Nick Saban created a firestorm on Wednesday night when he called out Texas A&M and Jackson State, amongst others, for using NIL deals to “buy” players.

Jackson State’s Deion Sanders and Texas A&M’s Jimbo Fisher both responded in kind, with the latter torching Saban in a Thursday press conference in which he inferred the Alabama coach has some skeletons in his closet. The rest of the college football world chimed in as well, including rival coaches, ESPN commentators, Texas A&M administrators, and Alabama players.

With things ready to boil over just weeks ahead of SEC Media Days, Saban took to the airwaves on Thursday to apologize and try to clear the air.

“I should have never really singled anybody out,” Saban shared. “That was a mistake and I really apologize for that part of it.”

Saban says that he did reach out to Jimbo and Sanders, but “never got a response,” adding “I feel bad about it.”

Saban then tried to clarify that he’s not against NIL but rather against the collectives that have sprung up at schools in an attempt to persuade recruits to commit.

“My concern is college football in general,” Saban said. “I think a lot of us are concerned about it. People want to understand what’s happening in college football, why are players transferring and getting money to do so?”

“I don’t think NIL is an issue at all. I think the collectives are.”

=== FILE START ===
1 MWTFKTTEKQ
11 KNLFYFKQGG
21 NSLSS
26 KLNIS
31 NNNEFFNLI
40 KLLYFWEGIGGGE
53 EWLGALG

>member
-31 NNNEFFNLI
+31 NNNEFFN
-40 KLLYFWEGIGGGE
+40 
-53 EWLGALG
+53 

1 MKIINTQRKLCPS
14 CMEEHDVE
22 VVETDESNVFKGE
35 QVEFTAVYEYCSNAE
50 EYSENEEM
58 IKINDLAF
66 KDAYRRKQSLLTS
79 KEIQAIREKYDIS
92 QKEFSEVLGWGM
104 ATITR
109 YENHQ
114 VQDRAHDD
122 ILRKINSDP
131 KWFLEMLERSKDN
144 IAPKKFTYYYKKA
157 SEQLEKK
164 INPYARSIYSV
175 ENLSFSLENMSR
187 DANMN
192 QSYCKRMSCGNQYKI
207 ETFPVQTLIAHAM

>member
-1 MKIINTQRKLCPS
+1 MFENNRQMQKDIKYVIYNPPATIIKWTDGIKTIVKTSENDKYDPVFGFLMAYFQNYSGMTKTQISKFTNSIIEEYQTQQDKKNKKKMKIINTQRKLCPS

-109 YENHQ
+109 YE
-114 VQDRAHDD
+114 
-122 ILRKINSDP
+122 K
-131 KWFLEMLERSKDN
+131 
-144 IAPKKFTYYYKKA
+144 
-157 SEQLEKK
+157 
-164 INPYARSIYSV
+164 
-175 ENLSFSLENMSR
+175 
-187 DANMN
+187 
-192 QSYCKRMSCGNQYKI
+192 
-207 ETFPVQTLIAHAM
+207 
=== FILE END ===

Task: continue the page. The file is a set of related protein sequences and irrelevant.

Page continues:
“I wasn’t saying anyone did anything illegal. That was something that was assumed. That wasn’t what I meant or what I said. It’s not illegal. It’s the system that allows you do it [that I really have a problem with].”

There are certain conversations that need to happen around NIL, collectives, and player compensation. But Saban’s “sky is falling” approach is exactly what the sport doesn’t need, if only because it just creates these kinds of negative cycles that detract from the important part of the equation…making sure the players are compensated fairly.

[Jimmy Traina, Chris Vannini]

About Sean Keeley

Sean Keeley is the creator of the Syracuse blog Troy Nunes Is An Absolute Magician and author of 'How To Grow An Orange: The Right Way to Brainwash Your Child Into Rooting for Syracuse.' He has also written non-Syracuse-related things for SB Nation, Curbed, and many other outlets. He currently lives in Seattle. Send tips/comments/complaints to sean@thecomeback.com.